Birth to 5 Matters experts hit back at criticism of guidance's stance on anti-racism by Conservative MPs

Nicole Weinstein
Tuesday, April 6, 2021

The group that developed Birth to 5 Matters has responded to criticisms by Tory MPs about the use of the term ‘white privilege’, in its recently published guidance, when addressing issues of equality in early years settings.

Following the launch of ‘Birth to 5 Matters – Guidance for the sector, by the sector', last Thursday, the document hit national newspaper headlines for its recommendations about how to combat racism in the early years.

The guidance states, 'Talking about race is a first step in countering racism.

'It is a mistaken assumption that treating all people in the same way and ignoring differences in race is a sufficient response to racism. This approach simply allows the continuation of bias in society which disadvantages people from black and minoritised groups. Instead of a colour-blind approach to race, more proactive anti-racism is needed.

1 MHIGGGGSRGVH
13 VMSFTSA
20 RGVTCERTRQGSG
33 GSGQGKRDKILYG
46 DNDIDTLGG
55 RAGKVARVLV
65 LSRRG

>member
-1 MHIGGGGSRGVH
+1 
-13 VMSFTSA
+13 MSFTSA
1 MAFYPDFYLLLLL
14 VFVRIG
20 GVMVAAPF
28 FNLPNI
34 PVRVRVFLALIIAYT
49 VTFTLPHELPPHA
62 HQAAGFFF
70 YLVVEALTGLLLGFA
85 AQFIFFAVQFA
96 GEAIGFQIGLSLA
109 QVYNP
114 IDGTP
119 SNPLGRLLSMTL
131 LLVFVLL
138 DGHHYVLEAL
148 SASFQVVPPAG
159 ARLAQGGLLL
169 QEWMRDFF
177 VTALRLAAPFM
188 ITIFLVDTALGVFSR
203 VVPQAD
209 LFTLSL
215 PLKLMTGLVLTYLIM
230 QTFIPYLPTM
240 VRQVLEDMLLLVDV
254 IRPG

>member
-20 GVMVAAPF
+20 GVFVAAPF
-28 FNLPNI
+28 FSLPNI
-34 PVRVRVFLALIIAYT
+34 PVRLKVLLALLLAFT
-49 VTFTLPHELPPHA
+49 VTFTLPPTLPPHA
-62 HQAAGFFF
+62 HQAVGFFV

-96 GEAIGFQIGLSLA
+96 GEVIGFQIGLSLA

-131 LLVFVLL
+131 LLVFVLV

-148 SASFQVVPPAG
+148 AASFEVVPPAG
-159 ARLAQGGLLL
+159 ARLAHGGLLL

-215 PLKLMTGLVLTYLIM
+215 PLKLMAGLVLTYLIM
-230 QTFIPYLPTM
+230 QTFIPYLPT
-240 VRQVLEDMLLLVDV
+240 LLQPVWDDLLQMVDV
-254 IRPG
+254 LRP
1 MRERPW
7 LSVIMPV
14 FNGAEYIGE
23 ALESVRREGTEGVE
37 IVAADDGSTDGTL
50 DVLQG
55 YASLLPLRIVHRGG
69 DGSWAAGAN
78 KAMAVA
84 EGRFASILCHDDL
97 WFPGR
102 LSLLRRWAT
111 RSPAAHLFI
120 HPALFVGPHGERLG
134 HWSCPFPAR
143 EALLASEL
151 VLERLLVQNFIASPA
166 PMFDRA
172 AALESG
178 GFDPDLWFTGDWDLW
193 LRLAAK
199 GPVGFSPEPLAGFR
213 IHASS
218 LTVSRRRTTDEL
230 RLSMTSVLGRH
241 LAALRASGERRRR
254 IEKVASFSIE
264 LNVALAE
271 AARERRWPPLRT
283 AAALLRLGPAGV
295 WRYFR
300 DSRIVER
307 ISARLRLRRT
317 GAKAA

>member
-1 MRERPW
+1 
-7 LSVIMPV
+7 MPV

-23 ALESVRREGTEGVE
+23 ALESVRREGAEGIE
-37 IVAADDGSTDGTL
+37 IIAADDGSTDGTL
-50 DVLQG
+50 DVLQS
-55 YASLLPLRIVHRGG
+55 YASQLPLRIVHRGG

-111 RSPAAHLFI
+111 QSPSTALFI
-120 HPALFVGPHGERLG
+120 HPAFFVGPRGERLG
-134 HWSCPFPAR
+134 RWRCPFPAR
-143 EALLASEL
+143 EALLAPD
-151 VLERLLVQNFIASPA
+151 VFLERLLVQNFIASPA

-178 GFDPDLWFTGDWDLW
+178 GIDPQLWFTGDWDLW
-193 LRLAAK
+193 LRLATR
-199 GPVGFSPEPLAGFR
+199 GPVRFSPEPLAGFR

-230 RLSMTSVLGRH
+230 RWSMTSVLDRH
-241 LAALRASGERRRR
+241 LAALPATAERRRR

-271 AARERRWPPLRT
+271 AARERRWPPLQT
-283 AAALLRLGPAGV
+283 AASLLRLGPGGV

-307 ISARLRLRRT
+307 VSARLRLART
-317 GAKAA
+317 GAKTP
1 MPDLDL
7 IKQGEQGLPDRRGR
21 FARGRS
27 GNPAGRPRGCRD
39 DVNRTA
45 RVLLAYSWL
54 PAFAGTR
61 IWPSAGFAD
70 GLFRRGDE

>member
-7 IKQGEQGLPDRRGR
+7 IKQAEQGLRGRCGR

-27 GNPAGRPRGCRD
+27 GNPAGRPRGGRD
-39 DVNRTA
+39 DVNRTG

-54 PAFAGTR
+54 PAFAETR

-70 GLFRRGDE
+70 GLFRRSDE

'Practitioner training is an important step toward opening dialogue and developing understanding about white privilege, systemic racism, and how racism affects children and families in early years settings. It is also time to challenge the widespread notion that "children do not see race" and are colour blind to difference. When adults are silent about race, children’s racial prejudice and misconceptions can be maintained or reinforced. Encouraging dialogue and conversation about difference can evoke children’s strong sense of fairness and break down false assumptions about everyone being able to succeed on their merits, so that children recognise racist behaviours and develop anti- racist views.'